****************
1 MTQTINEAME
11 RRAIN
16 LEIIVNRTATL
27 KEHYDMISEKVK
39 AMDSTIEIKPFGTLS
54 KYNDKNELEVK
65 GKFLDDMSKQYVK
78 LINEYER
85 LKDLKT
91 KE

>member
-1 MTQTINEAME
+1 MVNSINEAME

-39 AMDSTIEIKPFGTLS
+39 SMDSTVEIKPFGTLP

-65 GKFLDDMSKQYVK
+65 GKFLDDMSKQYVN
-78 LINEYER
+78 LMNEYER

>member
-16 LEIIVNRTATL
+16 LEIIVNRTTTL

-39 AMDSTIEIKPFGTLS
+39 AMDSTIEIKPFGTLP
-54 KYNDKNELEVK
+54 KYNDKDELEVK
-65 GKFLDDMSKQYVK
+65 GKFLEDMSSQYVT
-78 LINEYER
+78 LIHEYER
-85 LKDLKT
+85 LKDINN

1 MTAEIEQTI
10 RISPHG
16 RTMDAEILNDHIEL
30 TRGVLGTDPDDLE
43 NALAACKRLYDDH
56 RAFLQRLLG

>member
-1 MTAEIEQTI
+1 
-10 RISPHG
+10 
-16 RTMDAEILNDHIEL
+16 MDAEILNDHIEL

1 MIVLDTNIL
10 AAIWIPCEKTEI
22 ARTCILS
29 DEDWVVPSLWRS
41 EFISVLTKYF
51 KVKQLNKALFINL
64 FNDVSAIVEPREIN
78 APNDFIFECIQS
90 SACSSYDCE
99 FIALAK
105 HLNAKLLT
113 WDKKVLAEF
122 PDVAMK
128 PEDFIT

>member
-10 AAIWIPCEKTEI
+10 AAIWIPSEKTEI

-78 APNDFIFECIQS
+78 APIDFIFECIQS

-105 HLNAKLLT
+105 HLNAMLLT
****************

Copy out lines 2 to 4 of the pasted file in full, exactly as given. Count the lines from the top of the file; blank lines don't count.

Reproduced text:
11 RRAIN
16 LEIIVNRTATL
27 KEHYDMISEKVK